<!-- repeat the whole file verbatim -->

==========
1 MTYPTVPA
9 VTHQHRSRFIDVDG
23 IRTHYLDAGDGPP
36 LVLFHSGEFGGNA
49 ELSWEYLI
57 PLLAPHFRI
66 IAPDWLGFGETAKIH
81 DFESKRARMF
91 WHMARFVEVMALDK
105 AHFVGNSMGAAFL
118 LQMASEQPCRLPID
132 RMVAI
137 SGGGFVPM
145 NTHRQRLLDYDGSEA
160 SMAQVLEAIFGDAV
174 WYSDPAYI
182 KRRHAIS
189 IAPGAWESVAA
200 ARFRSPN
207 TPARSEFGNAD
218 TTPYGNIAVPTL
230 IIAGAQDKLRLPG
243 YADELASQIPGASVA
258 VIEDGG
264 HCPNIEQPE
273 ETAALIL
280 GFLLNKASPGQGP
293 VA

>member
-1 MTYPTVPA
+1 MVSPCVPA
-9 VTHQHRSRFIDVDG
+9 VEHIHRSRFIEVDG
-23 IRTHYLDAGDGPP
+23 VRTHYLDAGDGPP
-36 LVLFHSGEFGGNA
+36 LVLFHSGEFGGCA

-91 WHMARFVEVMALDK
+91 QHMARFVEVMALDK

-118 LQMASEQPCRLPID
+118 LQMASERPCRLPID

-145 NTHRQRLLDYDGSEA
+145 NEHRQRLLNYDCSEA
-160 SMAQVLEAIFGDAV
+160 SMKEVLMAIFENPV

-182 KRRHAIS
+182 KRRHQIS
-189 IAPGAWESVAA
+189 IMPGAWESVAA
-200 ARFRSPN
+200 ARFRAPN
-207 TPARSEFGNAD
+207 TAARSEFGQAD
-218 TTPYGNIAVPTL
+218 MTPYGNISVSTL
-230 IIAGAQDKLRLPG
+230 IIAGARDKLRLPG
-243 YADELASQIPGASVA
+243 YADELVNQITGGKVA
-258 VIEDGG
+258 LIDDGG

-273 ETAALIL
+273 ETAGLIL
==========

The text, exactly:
1 MTYPTVPA
9 VTHQHRSRFIDVDG
23 IRTHYLDAGDGPP
36 LVLFHSGEFGGNA
49 ELSWEYLI
57 PLLAPHFRI
66 IAPDWLGFGETAKIH
81 DFESKRARMF
91 WHMARFVEVMALDK
105 AHFVGNSMGAAFL
118 LQMASEQPCRLPID
132 RMVAI
137 SGGGFVPM
145 NTHRQRLLDYDGSEA
160 SMAQVLEAIFGDAV
174 WYSDPAYI
182 KRRHAIS
189 IAPGAWESVAA
200 ARFRSPN
207 TPARSEFGNAD
218 TTPYGNIAVPTL
230 IIAGAQDKLRLPG
243 YADELASQIPGASVA
258 VIEDGG
264 HCPNIEQPE
273 ETAALIL
280 GFLLNKASPGQGP
293 VA

>member
-1 MTYPTVPA
+1 MVSPCVPA
-9 VTHQHRSRFIDVDG
+9 VEHIHRSRFIEVDG
-23 IRTHYLDAGDGPP
+23 VRTHYLDAGDGPP
-36 LVLFHSGEFGGNA
+36 LVLFHSGEFGGCA

-91 WHMARFVEVMALDK
+91 QHMARFVEVMALDK

-118 LQMASEQPCRLPID
+118 LQMASERPCRLPID

-145 NTHRQRLLDYDGSEA
+145 NEHRQRLLNYDCSEA
-160 SMAQVLEAIFGDAV
+160 SMKEVLMAIFENPV

-182 KRRHAIS
+182 KRRHQIS
-189 IAPGAWESVAA
+189 IMPGAWESVAA
-200 ARFRSPN
+200 ARFRAPN
-207 TPARSEFGNAD
+207 TAARSEFGQAD
-218 TTPYGNIAVPTL
+218 MTPYGNISVSTL
-230 IIAGAQDKLRLPG
+230 IIAGARDKLRLPG
-243 YADELASQIPGASVA
+243 YADELVNQITGGKVA
-258 VIEDGG
+258 LIDDGG

-273 ETAALIL
+273 ETAGLIL